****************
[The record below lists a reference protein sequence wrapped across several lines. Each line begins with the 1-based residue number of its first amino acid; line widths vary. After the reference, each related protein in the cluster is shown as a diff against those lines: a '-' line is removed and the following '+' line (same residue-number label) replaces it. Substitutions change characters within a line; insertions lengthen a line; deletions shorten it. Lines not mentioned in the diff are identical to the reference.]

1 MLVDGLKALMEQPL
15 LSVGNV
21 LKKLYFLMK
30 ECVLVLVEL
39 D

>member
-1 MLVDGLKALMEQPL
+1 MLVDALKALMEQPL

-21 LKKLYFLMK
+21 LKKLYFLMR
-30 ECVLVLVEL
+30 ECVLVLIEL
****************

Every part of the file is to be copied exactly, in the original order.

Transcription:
[The record below lists a reference protein sequence wrapped across several lines. Each line begins with the 1-based residue number of its first amino acid; line widths vary. After the reference, each related protein in the cluster is shown as a diff against those lines: a '-' line is removed and the following '+' line (same residue-number label) replaces it. Substitutions change characters within a line; insertions lengthen a line; deletions shorten it. Lines not mentioned in the diff are identical to the reference.]

1 MLVDGLKALMEQPL
15 LSVGNV
21 LKKLYFLMK
30 ECVLVLVEL
39 D

>member
-1 MLVDGLKALMEQPL
+1 MLVDALKALMEQPL

-21 LKKLYFLMK
+21 LKKLYFLMR
-30 ECVLVLVEL
+30 ECVLVLIEL